'Limit, not ban’ posters, argues Conor Sheehan, Labour election candidate
LABOUR candidate Conor Sheehan has described Fianna Fail's calls for a ban on postering for the local election in Limerick as “draconian”.
Cllr Sheehan, who is seeking a seat for Labour on the northside, wants local election candidates to be limited to 50 posters, as opposed to a total ban, a wish expressed by Fianna Fail council leader Michael Collins.
He admitted he was “perplexed” to hear the call, adding: “As a first time candidate, posters are a means of getting name recognition and a total ban on them will only serve to favour the incumbents and aid their re-election efforts.” Mr Sheehan acknowledged there are environmental concerns about over-use of posters – but said their psychological impact should not be underestimated.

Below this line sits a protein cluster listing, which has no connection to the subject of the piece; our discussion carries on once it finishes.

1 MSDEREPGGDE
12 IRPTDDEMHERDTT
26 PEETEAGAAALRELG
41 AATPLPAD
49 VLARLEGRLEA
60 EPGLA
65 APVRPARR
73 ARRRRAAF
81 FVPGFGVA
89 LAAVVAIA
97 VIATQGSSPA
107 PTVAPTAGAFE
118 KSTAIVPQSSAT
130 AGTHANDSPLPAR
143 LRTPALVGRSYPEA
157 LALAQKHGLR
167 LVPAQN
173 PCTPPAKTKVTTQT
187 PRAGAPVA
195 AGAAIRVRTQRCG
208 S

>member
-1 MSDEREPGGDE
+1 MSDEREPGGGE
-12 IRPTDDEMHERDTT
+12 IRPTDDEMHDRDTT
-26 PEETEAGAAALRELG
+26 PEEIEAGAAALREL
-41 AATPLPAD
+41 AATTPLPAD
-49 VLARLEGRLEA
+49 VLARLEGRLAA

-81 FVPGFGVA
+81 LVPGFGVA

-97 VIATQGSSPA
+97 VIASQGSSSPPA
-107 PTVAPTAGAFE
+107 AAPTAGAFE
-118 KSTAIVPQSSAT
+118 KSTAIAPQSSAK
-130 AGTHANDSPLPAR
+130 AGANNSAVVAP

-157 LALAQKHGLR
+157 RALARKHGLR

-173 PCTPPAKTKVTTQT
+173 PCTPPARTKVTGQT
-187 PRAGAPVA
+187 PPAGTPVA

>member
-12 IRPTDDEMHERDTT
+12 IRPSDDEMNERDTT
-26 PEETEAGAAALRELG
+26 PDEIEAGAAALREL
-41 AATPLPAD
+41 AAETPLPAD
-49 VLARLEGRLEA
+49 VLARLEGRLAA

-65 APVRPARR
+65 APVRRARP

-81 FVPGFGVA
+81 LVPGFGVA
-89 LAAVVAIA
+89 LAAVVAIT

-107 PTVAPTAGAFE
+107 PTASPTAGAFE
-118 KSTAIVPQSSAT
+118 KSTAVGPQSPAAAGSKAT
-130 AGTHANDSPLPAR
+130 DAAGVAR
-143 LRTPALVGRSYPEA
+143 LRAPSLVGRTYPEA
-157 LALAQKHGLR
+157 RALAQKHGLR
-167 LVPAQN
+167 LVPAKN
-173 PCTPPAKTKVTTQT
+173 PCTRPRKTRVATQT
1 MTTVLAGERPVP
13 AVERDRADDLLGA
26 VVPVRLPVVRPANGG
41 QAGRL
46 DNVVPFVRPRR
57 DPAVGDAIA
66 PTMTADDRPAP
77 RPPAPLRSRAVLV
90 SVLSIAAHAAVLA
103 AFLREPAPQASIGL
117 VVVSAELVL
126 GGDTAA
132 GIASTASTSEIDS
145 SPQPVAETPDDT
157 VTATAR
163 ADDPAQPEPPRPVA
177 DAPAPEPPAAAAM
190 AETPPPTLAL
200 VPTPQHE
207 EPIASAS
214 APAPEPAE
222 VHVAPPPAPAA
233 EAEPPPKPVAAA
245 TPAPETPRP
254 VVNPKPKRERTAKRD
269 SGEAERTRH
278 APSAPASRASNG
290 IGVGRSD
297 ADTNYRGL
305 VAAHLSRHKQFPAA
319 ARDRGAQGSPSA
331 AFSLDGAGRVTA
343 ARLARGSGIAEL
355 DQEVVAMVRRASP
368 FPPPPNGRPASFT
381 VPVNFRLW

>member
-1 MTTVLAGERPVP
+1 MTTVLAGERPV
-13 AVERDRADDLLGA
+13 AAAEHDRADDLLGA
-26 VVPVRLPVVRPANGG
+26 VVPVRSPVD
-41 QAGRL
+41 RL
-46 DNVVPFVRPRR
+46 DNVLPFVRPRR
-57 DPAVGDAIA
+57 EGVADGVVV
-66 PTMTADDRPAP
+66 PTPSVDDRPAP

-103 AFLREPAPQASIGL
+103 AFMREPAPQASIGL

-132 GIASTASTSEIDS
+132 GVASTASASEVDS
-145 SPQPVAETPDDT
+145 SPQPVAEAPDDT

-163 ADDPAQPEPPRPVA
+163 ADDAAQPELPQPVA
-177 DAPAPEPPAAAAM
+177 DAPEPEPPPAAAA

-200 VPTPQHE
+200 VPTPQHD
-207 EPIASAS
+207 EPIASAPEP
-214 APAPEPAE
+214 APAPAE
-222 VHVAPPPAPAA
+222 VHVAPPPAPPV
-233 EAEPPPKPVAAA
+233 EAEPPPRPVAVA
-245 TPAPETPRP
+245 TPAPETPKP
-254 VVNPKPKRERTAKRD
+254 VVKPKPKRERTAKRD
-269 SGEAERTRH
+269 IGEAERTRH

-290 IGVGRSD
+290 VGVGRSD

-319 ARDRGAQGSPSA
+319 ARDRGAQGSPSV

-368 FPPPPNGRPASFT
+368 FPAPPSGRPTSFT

“For example, in the recent Presidential election, the lack of posters could be seen as a contributory factor for the low turnout. I would also argue that while social media places an important role in modern day political campaigning, it has a limited reach and a ban on election posters would only serve to inhibit new candidates and parties who do not have existing brand recognition,” Mr Sheehan explained.
Limiting all candidates to 50 posters would stop them “plastering” areas with placards, he added.
“The election poster is ingrained in the Irish political psyche and an outright ban would be draconian,” he concluded.